How To Visit Rio’s Pão de Açúcar (Sugarloaf Mountain)
Published November 29, 2020
If you’re planning a trip to Rio de Janeiro, you can’t miss a visit to the world famous Pão de Açúcar, or Sugarloaf Mountain. This huge, dome-shaped mountain right next to the ocean is the second-most famous attraction in the city (the first being Cristo Redentor, or Christ the Redeemer).
Pão de Açúcar is next to a shorter peak called Morro da Urca, and together, these two iconic mountains form not only a symbol of Rio, but a national symbol of Brazil. Although there are technically options to hike and climb up both, the vast majority of people visit both peaks via a cable car that connects them with street level. This blog post will focus on that, so let’s dive right in!
How to Get to Pão de Açúcar
Let’s start by answering the most common question visitors have: where do you need to go to visit Pão de Açúcar? The answer is the terminal station for the cable car, known in Portuguese as the “Bondinho” (pronounced ‘bon-JIN-yo’). This is located in the neighborhood of Urca, which happens to be my favorite neighborhood in Rio. If you have time, you should definitely explore the surrounding area. If you’re curious about that, check out my other blog post using the image link below!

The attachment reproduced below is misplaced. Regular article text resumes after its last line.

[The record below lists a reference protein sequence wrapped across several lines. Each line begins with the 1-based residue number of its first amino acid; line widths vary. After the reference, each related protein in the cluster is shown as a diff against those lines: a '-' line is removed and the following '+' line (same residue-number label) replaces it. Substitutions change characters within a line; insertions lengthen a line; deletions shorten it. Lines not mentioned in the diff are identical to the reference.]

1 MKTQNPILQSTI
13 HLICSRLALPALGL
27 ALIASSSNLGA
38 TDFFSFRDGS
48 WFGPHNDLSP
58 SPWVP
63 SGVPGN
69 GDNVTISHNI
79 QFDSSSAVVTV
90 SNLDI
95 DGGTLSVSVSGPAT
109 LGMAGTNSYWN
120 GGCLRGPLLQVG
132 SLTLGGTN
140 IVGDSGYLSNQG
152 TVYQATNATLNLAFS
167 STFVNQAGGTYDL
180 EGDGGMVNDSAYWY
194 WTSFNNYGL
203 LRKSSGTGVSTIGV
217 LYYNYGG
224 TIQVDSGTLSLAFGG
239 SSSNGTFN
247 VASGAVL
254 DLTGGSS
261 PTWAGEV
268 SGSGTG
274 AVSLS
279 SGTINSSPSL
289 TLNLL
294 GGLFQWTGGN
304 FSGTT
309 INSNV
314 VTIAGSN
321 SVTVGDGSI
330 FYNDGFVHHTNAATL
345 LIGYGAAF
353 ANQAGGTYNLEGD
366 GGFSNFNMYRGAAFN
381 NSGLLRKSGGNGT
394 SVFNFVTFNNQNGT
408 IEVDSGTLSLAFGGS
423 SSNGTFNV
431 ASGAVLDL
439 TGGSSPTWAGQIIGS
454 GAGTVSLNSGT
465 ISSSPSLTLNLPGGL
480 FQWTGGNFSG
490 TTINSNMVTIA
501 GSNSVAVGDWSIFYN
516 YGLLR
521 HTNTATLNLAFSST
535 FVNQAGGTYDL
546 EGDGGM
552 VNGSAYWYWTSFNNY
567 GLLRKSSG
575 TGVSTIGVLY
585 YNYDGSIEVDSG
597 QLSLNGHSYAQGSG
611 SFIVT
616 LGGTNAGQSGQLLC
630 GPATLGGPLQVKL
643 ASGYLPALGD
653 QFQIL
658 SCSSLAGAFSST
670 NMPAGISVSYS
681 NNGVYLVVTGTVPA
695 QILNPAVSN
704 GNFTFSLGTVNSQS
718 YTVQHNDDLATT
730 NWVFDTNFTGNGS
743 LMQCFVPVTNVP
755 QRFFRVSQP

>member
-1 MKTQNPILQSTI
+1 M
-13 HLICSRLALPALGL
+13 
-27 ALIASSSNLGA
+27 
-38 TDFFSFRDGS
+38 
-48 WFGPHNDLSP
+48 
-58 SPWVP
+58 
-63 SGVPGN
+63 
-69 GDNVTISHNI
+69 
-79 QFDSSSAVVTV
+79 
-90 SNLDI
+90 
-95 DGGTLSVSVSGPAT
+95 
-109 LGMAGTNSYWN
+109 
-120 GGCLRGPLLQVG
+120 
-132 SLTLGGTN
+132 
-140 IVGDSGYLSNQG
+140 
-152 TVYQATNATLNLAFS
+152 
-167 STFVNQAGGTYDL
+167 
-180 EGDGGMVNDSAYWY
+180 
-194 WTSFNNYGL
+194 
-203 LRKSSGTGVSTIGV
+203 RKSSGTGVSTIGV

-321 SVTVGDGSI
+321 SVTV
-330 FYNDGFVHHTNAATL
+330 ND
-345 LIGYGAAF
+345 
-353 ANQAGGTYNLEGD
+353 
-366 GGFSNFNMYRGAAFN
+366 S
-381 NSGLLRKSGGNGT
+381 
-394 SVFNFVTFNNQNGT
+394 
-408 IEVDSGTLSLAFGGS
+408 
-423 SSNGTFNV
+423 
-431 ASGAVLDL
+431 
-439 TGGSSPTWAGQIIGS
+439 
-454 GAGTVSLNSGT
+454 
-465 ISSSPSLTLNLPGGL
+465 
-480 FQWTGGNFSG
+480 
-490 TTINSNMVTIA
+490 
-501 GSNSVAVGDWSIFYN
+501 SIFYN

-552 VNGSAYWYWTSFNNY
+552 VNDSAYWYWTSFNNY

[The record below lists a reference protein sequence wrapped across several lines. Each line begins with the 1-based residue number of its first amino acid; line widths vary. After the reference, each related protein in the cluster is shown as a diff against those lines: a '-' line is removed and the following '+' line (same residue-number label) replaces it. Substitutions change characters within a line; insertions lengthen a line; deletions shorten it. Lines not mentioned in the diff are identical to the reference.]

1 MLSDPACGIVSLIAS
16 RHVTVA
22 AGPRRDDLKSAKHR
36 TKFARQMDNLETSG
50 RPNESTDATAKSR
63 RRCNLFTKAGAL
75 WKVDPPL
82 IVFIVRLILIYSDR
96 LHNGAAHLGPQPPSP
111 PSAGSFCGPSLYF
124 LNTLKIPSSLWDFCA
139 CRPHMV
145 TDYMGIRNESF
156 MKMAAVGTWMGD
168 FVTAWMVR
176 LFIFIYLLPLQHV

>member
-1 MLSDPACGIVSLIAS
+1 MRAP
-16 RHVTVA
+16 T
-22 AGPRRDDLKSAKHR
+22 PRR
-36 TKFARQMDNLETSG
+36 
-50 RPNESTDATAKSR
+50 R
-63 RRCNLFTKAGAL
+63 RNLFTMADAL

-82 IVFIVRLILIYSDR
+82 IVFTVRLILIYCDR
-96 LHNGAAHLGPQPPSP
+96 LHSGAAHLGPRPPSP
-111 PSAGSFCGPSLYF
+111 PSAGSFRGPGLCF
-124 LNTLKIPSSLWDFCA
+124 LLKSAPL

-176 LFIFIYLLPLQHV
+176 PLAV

You could walk to the Bondinho from the nearest metro station, Botafogo, but I imagine most tourists would probably prefer to take an Uber directly there. In my experience, using Uber in Brazil is easy and safe. You shouldn’t run into any problems as going from anywhere in the south side of the city where the main beaches are to Urca shouldn’t take you through any rough areas.
Once you arrive at the Bondinho station, you’ll find yourself next to a small beach called Praia Vermelha. This is a great place to check out before or after you visit Sugarloaf Mountain. Despite being small and quiet, it rivals some of the most famous beaches in the city like Copacabana and Ipanema.
What to Expect
The first thing you’ll need to do is purchase cable car tickets. As of November 2020, the price for the cable car is 120 BRL per adult (approx. 23 USD). I recommend going during the workweek to avoid larger crowds. Under normal circumstances, you shouldn’t need to book tickets in advance.
The cable car system consists of four separate rides: one trip up to Morro da Urca, a second leg from there up to the Sugarloaf peak, and two return trips. Each ride only lasts about two or three minutes. Needless to say, anyone with a strong fear of heights may want to reconsider visiting Pão de Açúcar. However, as far as cable cars go, this one is quick and smooth.
There is a fairly large outdoor observation area at the top of Morro da Urca. You have to disembark here and walk a short distance to get to the second cable car that goes to Pão de Açúcar. From this midpoint stop, the view of the city is already stunning.
Keep in mind that Morro da Urca is only about half the height of Sugarloaf, so there’s more to see! The second cable car will take you from one peak to the next. Don’t throw away your ticket, as you need to scan it for the second part of the trip as well as the rides back down!